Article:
UCLA receives $8.4M to lead research on ultra-low-power, non-volatile logic technologies
The Defense Advanced Research Projects Agency (DARPA) has awarded the
UCLA Henry Samueli School of Engineering and Applied Science an $8.4
million grant for research on a technology known as non-volatile
spintronic logic, which enables computers and electronic devices to keep
their state even while powered off, then start up and run complex
programs instantaneously. The project will be led by UCLA principal
investigators Kang Wang, UCLA's Raytheon Professor of Electrical
Engineering, Alex Khitun, an assistant research engineer, and project
manager Pedram Khalili, a research associate in Electrical Engineering.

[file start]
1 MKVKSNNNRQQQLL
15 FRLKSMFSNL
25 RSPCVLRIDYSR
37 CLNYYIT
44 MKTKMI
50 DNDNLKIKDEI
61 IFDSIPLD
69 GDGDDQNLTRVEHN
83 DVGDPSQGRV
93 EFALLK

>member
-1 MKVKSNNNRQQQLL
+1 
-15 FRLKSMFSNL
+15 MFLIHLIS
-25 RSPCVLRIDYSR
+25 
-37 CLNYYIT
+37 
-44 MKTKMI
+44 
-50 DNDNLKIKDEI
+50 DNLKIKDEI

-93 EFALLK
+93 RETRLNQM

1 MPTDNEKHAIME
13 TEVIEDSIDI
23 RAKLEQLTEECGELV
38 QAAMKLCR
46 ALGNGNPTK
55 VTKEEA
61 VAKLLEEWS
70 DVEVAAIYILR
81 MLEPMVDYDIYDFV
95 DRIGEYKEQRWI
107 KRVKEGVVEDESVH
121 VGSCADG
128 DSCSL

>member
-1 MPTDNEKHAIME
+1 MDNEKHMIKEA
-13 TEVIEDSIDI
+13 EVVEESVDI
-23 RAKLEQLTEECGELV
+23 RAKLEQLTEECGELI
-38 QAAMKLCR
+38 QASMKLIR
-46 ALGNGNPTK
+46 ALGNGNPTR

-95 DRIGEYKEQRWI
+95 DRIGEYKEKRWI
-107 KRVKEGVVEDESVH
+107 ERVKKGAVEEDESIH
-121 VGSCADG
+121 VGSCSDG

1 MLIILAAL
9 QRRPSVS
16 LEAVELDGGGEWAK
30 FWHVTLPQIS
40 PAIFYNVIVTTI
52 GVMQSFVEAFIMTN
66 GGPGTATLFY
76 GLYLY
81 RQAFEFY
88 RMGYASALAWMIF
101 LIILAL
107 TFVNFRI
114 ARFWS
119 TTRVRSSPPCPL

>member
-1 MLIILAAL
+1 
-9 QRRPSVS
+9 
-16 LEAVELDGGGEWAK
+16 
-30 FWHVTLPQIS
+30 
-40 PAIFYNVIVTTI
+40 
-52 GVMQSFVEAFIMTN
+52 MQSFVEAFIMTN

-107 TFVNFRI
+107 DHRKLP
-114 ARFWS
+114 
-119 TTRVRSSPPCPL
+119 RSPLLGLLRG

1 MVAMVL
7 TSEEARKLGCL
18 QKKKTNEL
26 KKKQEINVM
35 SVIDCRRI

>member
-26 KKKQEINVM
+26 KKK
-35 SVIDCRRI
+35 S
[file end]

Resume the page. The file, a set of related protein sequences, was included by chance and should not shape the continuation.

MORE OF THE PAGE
It will involve researchers from UCLA, UC Irvine, Yale University and
the University of Massachusetts.
The research has broad implications across a range of technologies, including portable electronics, remote sensors, unmanned aerial vehicles and high-performance computing. UCLA Engineering researchers will conduct studies into the materials, design, fabrication and tools used to develop such technologies. The UCLA researchers are aiming to develop a prototype non-volatile logic circuit, which could lead to the development of new classes of ultra-low-power, high-performance electronics. The research program will explore three technical areas: the behavior of nanoscale magnetic materials; the fabrication and testing of a non-volatile logic circuit; and the development of novel circuits and circuit-design tools. (Read this release online)